Petitioner in one case are... American Textile Manufacturers Association or ATMI, a trade association, and 12 manufacturer members.

Petitioners in the other case are the National Cotton Council, which represents all seven segments of the cotton industry from farmers to textile manufacturing.

The standard is extraordinarily severe and costly; it requires textile manufacturers to reduce cotton dust within four years to.2 milligrams per cubic meter of air in all yarn manufacturing processes and to.75 milligrams per cubic meter in all weaving processes.

Now this standard was arrived at by OSHA by applying their carcinogen policy, which this Court remembers from Benzene.

The Benzene case requires that the exposure limit be set at the lowest feasible level.

It is ironic that just two days ago OSHA rescinded its carcinogen policy.

Mr. Bork, how do you define the word feasible in that statute?

Robert H. Bork:

Well in a variety of ways, Justice Rehnquist.

In the first place, my first point will be that, to find a standard economically feasible, OSHA must have an estimate of costs which is based upon substantial evidence.

It must then find what those costs mean to the industry, what impact it will have upon the industry; how many jobs, how much investment will be lost because of that cost.

And finally, it has to have a legal criteria by which it is able to state that the impact it finds is economically feasible.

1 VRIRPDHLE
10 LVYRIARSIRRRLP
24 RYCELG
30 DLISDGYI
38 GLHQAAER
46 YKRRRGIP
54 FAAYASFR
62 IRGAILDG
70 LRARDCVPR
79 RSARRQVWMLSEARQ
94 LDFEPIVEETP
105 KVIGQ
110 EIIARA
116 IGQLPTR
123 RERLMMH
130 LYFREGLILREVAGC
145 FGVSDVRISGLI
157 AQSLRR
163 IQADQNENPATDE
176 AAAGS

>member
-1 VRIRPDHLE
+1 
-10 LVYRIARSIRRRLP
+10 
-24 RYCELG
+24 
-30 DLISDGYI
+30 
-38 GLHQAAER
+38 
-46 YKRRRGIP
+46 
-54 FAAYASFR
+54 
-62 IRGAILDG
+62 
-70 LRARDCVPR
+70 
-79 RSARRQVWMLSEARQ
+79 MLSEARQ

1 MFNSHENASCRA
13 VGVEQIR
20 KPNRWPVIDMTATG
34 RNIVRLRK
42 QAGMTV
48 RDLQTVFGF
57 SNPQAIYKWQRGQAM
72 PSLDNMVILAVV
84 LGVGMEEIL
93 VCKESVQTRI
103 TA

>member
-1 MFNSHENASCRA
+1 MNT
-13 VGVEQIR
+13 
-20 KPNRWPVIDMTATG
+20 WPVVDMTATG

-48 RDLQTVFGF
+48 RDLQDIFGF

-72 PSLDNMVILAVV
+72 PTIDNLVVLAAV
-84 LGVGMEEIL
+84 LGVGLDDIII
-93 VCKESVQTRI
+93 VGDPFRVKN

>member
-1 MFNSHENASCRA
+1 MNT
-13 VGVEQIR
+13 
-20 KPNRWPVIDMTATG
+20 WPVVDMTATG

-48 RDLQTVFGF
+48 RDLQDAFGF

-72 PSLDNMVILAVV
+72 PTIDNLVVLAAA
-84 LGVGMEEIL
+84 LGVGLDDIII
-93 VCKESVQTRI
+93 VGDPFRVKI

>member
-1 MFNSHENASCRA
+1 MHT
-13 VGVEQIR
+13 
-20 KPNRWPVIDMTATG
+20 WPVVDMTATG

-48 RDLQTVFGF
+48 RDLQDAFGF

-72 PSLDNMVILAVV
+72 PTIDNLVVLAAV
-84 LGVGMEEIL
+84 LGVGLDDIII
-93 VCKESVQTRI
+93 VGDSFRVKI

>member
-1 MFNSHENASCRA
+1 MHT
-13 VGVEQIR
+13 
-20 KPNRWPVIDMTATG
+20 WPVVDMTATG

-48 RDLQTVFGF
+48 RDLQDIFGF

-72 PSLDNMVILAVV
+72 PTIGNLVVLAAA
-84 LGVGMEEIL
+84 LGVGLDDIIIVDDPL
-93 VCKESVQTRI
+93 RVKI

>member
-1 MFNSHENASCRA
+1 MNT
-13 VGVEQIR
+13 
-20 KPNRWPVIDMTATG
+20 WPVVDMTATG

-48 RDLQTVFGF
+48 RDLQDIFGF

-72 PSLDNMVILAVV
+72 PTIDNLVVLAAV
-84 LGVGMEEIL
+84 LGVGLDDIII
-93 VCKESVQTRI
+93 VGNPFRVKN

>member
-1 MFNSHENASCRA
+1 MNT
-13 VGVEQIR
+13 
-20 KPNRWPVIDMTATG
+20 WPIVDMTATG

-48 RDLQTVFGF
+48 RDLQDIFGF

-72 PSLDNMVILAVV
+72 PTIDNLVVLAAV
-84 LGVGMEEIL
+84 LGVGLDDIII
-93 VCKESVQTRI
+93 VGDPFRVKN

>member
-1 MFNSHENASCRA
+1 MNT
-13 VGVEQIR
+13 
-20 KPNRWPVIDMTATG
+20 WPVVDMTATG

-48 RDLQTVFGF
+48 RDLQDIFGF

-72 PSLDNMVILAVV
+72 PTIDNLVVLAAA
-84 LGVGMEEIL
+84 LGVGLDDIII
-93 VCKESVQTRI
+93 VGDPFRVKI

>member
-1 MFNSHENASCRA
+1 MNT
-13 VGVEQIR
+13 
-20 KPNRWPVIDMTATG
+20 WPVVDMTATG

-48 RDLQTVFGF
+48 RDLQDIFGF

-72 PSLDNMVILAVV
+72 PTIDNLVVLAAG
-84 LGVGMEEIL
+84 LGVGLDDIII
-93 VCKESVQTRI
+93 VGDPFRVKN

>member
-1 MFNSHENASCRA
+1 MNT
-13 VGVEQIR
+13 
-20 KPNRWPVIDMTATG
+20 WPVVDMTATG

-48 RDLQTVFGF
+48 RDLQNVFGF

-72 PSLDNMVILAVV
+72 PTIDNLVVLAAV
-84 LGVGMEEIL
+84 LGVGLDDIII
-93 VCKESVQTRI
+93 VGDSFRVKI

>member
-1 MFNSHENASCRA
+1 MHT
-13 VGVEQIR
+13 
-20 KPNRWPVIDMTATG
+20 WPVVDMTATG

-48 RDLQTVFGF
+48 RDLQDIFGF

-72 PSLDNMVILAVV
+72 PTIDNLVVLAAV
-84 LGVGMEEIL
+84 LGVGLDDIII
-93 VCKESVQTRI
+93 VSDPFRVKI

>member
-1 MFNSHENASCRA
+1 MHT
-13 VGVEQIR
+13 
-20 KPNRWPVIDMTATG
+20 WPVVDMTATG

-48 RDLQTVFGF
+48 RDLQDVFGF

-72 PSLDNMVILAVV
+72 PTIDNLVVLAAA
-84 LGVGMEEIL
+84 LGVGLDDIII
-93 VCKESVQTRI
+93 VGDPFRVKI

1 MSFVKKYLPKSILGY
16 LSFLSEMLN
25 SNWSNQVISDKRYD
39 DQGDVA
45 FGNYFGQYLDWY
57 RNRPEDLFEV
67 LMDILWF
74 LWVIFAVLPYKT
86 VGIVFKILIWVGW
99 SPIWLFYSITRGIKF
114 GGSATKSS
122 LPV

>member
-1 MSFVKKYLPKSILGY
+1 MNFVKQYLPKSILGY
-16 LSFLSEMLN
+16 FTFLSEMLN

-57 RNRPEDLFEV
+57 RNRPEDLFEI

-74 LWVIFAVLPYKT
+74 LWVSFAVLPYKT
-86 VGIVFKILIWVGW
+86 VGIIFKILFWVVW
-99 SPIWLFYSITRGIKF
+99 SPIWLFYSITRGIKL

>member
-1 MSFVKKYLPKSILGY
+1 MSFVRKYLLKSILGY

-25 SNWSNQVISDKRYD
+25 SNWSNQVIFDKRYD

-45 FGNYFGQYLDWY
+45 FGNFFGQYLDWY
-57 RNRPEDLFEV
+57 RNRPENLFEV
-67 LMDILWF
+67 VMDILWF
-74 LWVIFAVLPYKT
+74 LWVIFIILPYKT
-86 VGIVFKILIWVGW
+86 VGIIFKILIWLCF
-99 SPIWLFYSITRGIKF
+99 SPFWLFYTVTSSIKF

And did you draw that definition from the Congressional language or legislative history?

Robert H. Bork:

From the Congressional language and also it seems to me, Justice Rehnquist, that it is impossible to say that something is feasible without knowing what it will do to the industry.

And OSHA has made no finding here of what it will do to the industry other than to say that some undefined number of plants may close.

Well, and that the industry as such would not go... not cease to exist?

Robert H. Bork:

The industry as such, Justice Stewart, will not cease to exist is all they have said.

That finding is thoroughly consistent with 90 percent of the industry being left, or 50 percent of the industry being left, or 10 percent of the industry being left.

In fact, the literal language that OSHA uses would be satisfied if there were a single mil left.

That standard of the industry will continue to exist is not a standard at all.

But it is the one that OSHA applied?

Robert H. Bork:

That's the only one, that's right, Justice Stewart.

And one of our contentions is that that standard, if that is considered to be a standard, means that nobody knows what OSHA is doing; judicial review is impossible, and you have the completely uncanalized power over industry that this Court found improper on the benefit side of the act.

Here, they are claiming the same power through their power to impose costs without limit, or without any real limit.

Well Mr. Bork, if while the Benzene case was pending here, the Board had revoked its carcinogen policy, as you say it now has, would we have remanded that Benzene case for reconsideration?